Tuesday, 19 July 2011

Television Review - Torchwood: Miracle Day: The New World

So it's back with new, sexy American clothes. Also, a budget, something that BBC programs tend not to have the luxury of. Torchwood, the crap-tastic Doctor Who spin-off that actually got good near the end. Very good, actually. So now its back with a bigger budget and a more diverse backdrop than Cardiff. Things can only get better, right?

So the scene starts with Torchwood gone. Jack's disappeared. Gwen is living a solitary life, Welshing it up out in the wastelands (or non-urban Wales as it's more conventionally known). Actually, I poke fun, but its very pretty, and its prettiness is shown off in a few sweeping helicopter shots that are not only a bit pointless, but more pressingly feel outta place. We get exciting and dramatic music, sweeping countryside shots, all building up to scenes of Gwen and her husband painting. Hooray?

But I'm getting ahead of myself. First we are introduced to our American protagonists, a couple of agents, Rex and Esther. Esther calls up Rex as he's driving, wondering about a mass email that was sent saying just the word "Torchwood", but as she talks Rex crashes and recieves a pole through the chest. Like any good action hero Rex, soldiers on, however, and as he lies writing in pain in a hospital bed he is told the news: no one is dying. In the world.

What follows is an episode that tries to slowly entwine the different story strands together and establish the new Torchwood cast, to reasonable success. This is a hook and a confluence of characters, but in terms of judging how the series will turn out it'll be the next episode that really acts as the mission statement. The mystery element, as it pertains to Torchwood, is never particularly compelling. As the audience, we know who Torchwood are already and the episode tries to play the mystery segment straight.

I don't like the directing in Torchwood. Not at all. This is no different, although as someone who knows very little about directing I have trouble explaining why. It just really rubs me up the wrong way.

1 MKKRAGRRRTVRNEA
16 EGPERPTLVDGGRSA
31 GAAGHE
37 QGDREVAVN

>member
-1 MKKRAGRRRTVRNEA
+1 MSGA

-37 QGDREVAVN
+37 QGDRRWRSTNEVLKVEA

Our villain, a murderer and a paedophile, looks to be a fun one. He's introduced to us in an unambiguous manner: he's famous for his defence of "she should have run faster". When you get a villain so unrepentantly, audaciously evil you can't help but feel that he's certainly going to make things worth watching. The one scene he does have, where he plants the seeds of his escape from jail, however, doesn't work. It's not well written or directed and the acting fails to convey the sense of menace, or the struggle going on.

There are some interesting discussions going on here about the portrayal of death in fiction that was discussed elsewhere. Certainly, by not just using this as an excuse to revel in set-pieces, instead giving us a couple of rather nasty scenes, Miracle Day shows that it is handling its theme decently. It is rather undone, however, by the episode's ending. An action scene with explosions and weapons and not a hint of self-reflection? Glad to see this new treatment of violence is followed through with for less than half an episode.

Torchwood: Miracle Day: The New World was always gonna be a tricky one. It has to bring Jack and Gwen back into the fold and introduce our shiny new America characters, whilst setting up the overarching concept driving the plot forward. It does so rather clumsily, but when the series settles down and the characters develop some group chemistry we could see something very entertaining. This isn't a great episode, but it does show enough of a promising glimmer to justify watching a few more episodes.

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